Volume 495 Number 7439



Science for all p.5

Many women are deterred from pursuing a career in science at the highest levels. Much more must be done to address the reasons behind this potential waste of human talent.

doi: 10.1038/495005a



Tsunami triggers invasion concerns p.13

Biologists track species on flotsam from Japan to US shores.

doi: 10.1038/495013a


ESA’s climate-eye dilemma p.15

Scientists face difficult choice for Europe’s next Earth-observation mission.

doi: 10.1038/495015a


The death of the Chebarkul meteor p.16

Scientists reconstruct a battered traveller’s final moments.

doi: 10.1038/495016a


Metal oxide chips show promise p.17

Materials that flip from insulator to conductor could make energy-efficient transistors.

doi: 10.1038/495017a


Commercial space race heats up p.18

Antares test could challenge dominance of Falcon 9 rocket.

doi: 10.1038/495018a


Behind the scenes of a brain-mapping moon shot p.19

Critics fear that a proposed megaproject could crowd out other biological research.

doi: 10.1038/495019a

News Features


Women in science: Women's work p.21


doi: 10.1038/495021a


Inequality quantified: Mind the gender gap p.22


doi: 10.1038/495022a


Women in biotechnology: Barred from the boardroom p.25


doi: 10.1038/495025a


From the frontline: 30 something science p.28


doi: 10.1038/495028a

News & Views


Biotechnology: Rewriting a genome p.50


doi: 10.1038/495050a


Astrophysics: An accurate distance to the nearest galaxy p.51


doi: 10.1038/495051a


Stem Cells: A unifying theory for the crypt p.53


doi: 10.1038/nature11958


Catalysis: A step closer to a methanol economy p.54


doi: 10.1038/nature11955


Neuroscience: The units of a song p.56


doi: 10.1038/nature11957


Cell biology: A fable of too much too fast p.57


doi: 10.1038/nature11952



Elemental gesture dynamics are encoded by song premotor cortical neurons p.59

The auditory response of song premotor HVC neurons in sleeping birds, and HVC activity in singing birds, is synchronized with particular moments of vocal motor movements as defined by a dynamical systems model of song production; this HVC activity could be used as a ‘forward’ model to predict behaviour and evaluate feedback.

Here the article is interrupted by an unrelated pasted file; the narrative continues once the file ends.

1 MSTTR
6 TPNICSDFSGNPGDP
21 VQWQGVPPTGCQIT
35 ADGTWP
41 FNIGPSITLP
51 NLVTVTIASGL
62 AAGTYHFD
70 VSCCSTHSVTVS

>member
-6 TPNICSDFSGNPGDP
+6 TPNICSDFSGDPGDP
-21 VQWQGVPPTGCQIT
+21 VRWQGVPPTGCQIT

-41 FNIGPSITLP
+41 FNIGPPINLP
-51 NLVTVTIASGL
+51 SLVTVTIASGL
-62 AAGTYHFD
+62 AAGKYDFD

doi: 10.1038/nature11967


Intestinal label-retaining cells are secretory precursors expressing Lgr5 p.65

A new method to trace the lineage of slow cycling label-retaining cells (LRCs) in vivo identifies a population of LRCs that have features of committed Paneth cells but still express stem-cell markers such as Lgr5; the slow cycling cells differentiate into Paneth cells without cell division, but after injury can also repopulate the stem-cell niche and contribute to the regeneration of all intestinal lineages.

doi: 10.1038/nature11965


Crystal structure of an RNA-bound 11-subunit eukaryotic exosome complex p.70

The crystal structure of a complete yeast exosome (Exo-10) bound to a region of the Rrp6 nuclease and an RNA substrate is determined, demonstrating that the exosome binds and degrades RNA molecules with a channelling mechanism that is largely conserved in all kingdoms of life and is similar to the mechanism used by the proteasome to degrade polypeptides.

doi: 10.1038/nature11870



An eclipsing-binary distance to the Large Magellanic Cloud accurate to two per cent p.76

Observations of eight long-period, late-type eclipsing-binary systems composed of cool, giant stars are used to determine a distance to the Large Magellanic Cloud accurate to 2.2 per cent, providing a base for a determination of the Hubble constant to an accuracy of 3 per cent.

doi: 10.1038/nature11878